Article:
.25acp id?

Gilding metal jacket bullet
green square propellant
Berdan primer
No headstamp
Where is it from?Spain?IMG_20190908_203356

It looks like?

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It would be helpful to know if the bullet to a 6.35 mm round in question is magnetic or not, although there are so many unheadstamped 6.35 mm rounds that it will likely be very difficult to pin this one down to a specific manufacturer or even country. We can tell more what it is NOT than we can about what it is.

I do not believe this is the Russian cartridge. The known Russian 6.35 mm with no headstamp (and the Russian 7.65 mm Browning as well) have brass, non-magnetic bullet jackets. The one in Sheng’s excellent photos is clearly as he describes - with a Gilding Metal-jacketed bullet (copper rather than brass).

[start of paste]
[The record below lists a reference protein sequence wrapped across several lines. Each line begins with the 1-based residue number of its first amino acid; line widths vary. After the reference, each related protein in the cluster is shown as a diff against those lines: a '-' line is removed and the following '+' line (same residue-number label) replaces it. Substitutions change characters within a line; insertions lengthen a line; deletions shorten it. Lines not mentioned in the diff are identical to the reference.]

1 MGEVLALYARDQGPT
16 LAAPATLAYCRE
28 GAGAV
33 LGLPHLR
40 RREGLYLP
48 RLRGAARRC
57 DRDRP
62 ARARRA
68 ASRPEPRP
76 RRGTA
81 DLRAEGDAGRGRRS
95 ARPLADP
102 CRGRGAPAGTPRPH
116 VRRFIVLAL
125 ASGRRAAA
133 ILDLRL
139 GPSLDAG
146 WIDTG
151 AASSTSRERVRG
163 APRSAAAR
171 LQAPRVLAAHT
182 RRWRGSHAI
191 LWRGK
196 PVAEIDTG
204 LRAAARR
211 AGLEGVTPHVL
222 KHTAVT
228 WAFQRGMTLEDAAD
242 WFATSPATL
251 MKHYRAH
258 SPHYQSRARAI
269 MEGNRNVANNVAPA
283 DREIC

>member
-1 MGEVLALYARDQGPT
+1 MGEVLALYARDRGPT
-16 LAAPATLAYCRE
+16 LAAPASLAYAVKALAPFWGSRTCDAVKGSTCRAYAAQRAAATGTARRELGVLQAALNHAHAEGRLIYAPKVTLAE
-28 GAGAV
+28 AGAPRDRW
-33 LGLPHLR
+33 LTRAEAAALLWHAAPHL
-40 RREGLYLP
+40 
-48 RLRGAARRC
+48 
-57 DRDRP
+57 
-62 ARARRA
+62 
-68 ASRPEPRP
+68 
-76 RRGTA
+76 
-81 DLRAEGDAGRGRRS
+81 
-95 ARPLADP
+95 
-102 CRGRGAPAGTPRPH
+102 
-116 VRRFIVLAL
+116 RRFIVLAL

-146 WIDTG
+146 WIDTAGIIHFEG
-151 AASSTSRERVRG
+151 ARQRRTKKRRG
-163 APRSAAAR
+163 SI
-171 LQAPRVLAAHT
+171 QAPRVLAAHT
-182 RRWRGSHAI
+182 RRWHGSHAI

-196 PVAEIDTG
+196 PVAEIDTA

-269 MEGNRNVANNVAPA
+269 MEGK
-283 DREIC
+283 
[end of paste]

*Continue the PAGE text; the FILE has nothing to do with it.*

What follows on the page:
For those who have investigated pistol-cartridge powders, that may be the best clue. Unfortunately, I never have. I rely on inertia-type bullet pullers, and find 6.35 mms, due to lightweight bullets and often heavy bullet crimps, very difficult to pull bullets from using my bullet pullers.

John Moss

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Russian 6,35 rounds were made with a wide variety of bullet jacket materials. It was brass, and cupronickel and tompak and nickel-plated brass. There were also various experimental batches, including those with a steel core.
The transition of the manufacturing of most military cartridges to the steel jackets in the USSR took place in 1930.
The release of 6,35 and 7,65 cartridges was started in 1934, at the same factory which produced TT cartridges.
The last batch of ammunition for captured weapons was released in 196s.
The shell material can be any.
A distinctive feature of Russian cartridges, except Berdan’s primer and flute on a bullet, can be a curve groove in the case and a bad setting a bullet, but not always.

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